This paper presents an experimental study on moderate or intense low oxygen dilution (MILD) combustion of prevaporised liquid fuels burning in a reverse-flow MILD combustor under elevated pressures. The influence of fuel type, equivalence ratio, carrier gas, operating pressure and air jet velocity on the combustion stability and emissions are investigated. Ethanol, acetone and n-heptane are vaporised and carried to the combustor using either nitrogen or air. It is found that the combustion stability is highly dependent on fuel type, with n-heptane being the most unstable due to its fast ignition under all high-pressure conditions studied. Measured CO emissions emitted from all fuels are very low except when the equivalence ratio approaches the lean extinction limit, and this effect is not dependent on the pressure. The joint regime of low CO and NOx emission becomes narrower under elevated pressure as NOx emissions emitted from all fuels increased with pressure. The enhanced NOx formation rate via the nitrous oxide mechanism, the slower mixing, the increased flame temperature and residence time are believed to cause higher NOx emissions as pressure increases. The NOx emissions are reduced by increasing the air jet velocity, which is attributed to a lower peak temperature. The NOx emissions are also reduced when the fuel is carried by nitrogen instead of air. Further research is required to understand this trend which will help in reducing NOx emissions under these conditions, especially at elevated pressures.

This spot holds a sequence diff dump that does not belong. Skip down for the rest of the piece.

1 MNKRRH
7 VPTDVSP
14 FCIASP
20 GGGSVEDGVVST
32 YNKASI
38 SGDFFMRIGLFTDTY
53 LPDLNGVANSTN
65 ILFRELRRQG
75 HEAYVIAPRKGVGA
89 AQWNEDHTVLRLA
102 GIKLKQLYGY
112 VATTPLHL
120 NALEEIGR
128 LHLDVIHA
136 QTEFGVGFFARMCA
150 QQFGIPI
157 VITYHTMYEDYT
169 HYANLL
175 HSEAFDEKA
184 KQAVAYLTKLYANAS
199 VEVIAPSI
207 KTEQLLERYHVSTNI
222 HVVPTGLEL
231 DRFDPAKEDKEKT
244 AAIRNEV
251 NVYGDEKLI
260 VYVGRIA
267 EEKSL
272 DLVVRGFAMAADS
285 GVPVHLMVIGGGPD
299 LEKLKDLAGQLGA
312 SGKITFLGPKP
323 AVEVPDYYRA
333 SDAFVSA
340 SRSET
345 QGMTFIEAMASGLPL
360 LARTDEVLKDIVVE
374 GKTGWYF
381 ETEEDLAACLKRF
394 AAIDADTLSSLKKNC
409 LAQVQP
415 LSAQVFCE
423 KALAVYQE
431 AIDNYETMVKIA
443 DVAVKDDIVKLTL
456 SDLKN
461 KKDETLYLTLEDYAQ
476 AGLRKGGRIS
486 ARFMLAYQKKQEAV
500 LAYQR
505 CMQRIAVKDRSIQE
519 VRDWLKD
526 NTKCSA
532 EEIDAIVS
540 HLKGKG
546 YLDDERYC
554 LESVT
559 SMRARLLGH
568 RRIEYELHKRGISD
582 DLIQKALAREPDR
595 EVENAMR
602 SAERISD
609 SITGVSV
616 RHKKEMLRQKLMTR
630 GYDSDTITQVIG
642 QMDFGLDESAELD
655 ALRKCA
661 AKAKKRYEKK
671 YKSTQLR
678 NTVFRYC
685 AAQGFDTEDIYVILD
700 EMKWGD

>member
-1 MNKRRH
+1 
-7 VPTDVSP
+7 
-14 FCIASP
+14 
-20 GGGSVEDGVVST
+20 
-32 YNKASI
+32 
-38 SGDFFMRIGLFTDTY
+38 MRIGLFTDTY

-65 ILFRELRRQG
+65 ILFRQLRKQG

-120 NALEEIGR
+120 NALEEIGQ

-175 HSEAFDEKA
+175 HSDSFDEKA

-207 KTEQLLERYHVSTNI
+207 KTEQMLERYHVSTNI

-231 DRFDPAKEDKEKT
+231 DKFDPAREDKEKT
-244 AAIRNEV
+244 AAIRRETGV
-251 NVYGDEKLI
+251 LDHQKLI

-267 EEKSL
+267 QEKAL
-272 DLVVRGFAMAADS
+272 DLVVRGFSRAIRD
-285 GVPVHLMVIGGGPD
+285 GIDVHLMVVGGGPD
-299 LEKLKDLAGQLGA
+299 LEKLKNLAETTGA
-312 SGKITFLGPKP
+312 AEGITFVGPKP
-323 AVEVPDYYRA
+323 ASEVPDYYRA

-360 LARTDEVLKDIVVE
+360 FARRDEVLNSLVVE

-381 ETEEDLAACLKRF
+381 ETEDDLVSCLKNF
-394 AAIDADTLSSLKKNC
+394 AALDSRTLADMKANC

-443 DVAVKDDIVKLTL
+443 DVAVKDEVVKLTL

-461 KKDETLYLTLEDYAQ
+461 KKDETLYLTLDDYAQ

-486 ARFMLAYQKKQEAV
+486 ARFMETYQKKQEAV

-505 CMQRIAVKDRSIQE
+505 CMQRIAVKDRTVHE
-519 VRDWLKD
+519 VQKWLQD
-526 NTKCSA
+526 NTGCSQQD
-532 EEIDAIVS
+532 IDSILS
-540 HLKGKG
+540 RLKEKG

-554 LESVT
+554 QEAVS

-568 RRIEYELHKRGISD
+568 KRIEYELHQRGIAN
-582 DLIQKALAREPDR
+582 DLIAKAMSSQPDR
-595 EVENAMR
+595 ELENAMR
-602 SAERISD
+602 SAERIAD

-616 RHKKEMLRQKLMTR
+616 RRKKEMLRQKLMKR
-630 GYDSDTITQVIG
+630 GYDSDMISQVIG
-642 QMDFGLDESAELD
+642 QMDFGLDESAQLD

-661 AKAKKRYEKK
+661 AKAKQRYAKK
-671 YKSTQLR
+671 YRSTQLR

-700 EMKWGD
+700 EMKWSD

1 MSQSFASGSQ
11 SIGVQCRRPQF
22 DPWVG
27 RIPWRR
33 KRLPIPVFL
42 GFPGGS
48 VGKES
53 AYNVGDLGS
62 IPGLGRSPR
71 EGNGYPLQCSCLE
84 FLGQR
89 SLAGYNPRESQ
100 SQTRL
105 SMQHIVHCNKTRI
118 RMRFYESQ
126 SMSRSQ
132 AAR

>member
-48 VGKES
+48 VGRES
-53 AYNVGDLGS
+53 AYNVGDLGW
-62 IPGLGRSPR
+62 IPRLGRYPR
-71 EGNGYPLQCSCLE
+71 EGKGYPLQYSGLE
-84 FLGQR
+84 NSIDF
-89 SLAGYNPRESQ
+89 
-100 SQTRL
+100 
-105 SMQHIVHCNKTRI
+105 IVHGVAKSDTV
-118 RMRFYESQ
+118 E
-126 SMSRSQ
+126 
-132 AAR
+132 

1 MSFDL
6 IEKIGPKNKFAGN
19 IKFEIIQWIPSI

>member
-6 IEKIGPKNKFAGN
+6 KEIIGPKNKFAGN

ASJC Scopus subject areas
- Civil and Structural Engineering